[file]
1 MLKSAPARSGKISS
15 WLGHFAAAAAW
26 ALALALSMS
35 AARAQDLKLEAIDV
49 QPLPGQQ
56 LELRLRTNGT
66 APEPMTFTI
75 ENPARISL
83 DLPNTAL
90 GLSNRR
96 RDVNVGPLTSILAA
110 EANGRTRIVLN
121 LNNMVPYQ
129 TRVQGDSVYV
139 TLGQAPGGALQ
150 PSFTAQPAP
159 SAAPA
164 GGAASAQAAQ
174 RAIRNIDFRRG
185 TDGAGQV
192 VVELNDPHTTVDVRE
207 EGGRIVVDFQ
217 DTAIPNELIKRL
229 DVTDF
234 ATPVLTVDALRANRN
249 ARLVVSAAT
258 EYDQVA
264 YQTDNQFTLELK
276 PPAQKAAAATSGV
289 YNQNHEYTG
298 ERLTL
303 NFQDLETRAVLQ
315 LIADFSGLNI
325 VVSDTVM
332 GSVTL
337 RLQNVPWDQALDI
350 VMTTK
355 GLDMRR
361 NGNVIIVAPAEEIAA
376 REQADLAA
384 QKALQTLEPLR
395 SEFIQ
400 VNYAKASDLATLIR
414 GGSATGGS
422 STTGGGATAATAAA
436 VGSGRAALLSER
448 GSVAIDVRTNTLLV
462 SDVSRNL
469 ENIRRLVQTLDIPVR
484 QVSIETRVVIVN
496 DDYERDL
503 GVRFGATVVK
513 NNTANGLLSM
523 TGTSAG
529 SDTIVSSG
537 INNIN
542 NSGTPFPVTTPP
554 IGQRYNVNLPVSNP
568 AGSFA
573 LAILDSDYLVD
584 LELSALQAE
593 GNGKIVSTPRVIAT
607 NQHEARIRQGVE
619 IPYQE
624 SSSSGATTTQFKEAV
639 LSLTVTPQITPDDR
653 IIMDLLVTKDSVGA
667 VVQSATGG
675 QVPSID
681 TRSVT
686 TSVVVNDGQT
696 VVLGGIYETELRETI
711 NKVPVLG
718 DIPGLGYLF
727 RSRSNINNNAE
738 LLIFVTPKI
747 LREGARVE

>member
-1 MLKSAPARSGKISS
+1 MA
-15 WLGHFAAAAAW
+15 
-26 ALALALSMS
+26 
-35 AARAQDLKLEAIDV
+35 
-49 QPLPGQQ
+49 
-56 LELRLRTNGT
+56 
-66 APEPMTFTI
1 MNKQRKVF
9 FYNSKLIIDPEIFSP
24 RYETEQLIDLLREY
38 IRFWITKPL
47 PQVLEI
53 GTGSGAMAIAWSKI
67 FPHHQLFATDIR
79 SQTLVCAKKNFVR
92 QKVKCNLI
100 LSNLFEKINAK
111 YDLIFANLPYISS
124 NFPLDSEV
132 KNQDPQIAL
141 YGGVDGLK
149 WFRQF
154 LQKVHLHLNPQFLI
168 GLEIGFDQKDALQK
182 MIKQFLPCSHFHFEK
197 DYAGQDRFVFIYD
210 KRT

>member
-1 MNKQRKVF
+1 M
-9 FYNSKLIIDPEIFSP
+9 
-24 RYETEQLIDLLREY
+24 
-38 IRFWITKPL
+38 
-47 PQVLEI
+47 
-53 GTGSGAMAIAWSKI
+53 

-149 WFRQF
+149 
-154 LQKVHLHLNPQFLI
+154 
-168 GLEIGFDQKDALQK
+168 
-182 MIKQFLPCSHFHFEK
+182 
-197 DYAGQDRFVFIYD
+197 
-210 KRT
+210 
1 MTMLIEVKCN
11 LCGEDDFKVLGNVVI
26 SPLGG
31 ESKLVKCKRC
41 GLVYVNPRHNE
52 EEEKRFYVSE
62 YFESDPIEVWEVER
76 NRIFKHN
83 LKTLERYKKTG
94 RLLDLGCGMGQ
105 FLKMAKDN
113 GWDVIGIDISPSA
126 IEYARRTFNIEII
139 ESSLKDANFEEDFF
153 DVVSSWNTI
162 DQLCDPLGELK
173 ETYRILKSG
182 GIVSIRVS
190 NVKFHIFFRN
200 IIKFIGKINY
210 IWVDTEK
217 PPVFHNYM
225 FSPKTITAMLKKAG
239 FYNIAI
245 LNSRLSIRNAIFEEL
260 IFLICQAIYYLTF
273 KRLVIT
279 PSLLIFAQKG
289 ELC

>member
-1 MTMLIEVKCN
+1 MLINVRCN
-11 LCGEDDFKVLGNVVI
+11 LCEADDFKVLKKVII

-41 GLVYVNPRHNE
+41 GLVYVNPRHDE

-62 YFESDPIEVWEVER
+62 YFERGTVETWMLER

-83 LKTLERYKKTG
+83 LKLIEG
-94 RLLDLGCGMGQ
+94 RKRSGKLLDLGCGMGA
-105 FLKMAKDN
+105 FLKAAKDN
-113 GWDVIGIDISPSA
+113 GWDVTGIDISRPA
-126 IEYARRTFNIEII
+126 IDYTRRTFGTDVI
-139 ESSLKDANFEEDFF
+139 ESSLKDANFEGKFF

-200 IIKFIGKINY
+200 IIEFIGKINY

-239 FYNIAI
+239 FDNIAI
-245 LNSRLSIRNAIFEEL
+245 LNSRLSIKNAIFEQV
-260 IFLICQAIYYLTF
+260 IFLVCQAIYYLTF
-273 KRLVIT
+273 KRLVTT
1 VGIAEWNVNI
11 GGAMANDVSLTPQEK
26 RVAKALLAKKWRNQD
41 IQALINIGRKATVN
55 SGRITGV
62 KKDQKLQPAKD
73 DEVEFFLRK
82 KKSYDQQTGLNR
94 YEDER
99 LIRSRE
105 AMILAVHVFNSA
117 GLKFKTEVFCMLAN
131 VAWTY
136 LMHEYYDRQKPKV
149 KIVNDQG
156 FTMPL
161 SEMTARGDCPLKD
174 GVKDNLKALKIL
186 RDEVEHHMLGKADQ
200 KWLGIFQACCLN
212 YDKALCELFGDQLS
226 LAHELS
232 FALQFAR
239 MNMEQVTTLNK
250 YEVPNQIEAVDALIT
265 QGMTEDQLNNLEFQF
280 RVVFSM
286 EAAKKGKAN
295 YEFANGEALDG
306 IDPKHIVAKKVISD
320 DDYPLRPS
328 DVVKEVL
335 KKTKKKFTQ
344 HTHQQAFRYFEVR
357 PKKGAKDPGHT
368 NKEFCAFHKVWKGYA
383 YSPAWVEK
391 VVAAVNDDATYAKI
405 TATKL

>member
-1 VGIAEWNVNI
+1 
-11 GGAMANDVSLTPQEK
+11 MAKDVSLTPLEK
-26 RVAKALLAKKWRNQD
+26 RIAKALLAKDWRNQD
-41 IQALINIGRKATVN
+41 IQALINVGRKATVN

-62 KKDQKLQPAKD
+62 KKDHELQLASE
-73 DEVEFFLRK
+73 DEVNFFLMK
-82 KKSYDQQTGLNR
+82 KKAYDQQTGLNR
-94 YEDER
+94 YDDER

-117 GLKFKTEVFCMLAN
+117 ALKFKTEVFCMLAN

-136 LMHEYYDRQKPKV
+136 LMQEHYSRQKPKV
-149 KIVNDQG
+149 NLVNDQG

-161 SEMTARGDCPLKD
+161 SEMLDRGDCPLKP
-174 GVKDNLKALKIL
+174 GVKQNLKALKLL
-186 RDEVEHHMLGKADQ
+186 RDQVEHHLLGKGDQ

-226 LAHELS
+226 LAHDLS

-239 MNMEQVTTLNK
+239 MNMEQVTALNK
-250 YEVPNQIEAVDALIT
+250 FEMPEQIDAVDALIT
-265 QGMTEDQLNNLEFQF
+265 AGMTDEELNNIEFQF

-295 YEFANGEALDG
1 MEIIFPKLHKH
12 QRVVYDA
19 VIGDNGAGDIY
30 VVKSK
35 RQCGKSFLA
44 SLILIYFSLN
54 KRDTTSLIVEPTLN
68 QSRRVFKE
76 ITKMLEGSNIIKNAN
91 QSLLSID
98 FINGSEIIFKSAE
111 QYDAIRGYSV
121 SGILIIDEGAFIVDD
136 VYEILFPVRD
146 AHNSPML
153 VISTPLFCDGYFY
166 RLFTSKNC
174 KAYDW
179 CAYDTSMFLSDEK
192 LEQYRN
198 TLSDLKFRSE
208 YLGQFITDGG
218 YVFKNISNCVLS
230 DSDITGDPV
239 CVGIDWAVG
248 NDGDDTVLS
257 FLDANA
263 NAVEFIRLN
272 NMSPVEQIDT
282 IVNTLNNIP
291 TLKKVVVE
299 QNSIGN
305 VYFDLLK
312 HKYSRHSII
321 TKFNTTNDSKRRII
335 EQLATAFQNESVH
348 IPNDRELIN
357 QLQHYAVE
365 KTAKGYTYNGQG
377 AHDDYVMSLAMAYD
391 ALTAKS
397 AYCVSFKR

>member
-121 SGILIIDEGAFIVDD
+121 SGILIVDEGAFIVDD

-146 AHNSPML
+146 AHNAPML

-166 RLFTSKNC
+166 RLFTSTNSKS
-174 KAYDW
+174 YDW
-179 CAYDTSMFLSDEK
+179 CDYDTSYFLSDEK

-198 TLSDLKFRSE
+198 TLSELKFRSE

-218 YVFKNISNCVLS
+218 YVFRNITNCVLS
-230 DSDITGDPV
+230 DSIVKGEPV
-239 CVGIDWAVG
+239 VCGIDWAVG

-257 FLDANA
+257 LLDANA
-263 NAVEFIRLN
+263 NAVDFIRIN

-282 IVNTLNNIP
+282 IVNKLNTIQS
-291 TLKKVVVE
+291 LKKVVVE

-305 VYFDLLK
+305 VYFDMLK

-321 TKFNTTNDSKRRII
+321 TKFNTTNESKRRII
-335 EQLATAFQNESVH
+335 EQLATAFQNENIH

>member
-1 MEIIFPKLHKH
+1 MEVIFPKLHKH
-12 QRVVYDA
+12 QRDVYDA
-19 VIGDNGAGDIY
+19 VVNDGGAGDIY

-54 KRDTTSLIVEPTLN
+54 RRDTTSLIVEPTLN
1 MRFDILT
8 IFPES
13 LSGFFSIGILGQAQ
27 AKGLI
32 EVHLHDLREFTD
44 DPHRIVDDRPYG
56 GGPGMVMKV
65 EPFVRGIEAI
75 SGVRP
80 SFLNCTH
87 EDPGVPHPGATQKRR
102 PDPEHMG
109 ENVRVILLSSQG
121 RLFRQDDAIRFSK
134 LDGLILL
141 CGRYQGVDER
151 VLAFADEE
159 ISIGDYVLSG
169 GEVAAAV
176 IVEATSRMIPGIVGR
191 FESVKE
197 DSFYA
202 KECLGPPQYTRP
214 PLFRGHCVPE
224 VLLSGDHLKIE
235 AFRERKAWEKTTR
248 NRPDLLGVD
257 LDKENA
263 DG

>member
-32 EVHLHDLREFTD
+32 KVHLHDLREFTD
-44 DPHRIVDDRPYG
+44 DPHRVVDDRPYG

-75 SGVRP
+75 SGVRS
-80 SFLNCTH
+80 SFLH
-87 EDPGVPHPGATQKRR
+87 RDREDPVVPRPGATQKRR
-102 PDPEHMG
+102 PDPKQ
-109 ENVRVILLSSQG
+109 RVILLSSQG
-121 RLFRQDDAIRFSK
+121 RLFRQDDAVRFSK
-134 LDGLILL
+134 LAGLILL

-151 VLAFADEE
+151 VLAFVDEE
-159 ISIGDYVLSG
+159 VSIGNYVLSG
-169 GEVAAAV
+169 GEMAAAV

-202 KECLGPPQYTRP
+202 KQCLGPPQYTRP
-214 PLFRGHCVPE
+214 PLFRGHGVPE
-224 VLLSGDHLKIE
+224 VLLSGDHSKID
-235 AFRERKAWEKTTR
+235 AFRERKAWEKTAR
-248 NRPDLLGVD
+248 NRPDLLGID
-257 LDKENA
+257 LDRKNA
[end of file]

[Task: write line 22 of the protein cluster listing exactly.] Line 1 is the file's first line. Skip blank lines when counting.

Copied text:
207 EGGRIVVDFQ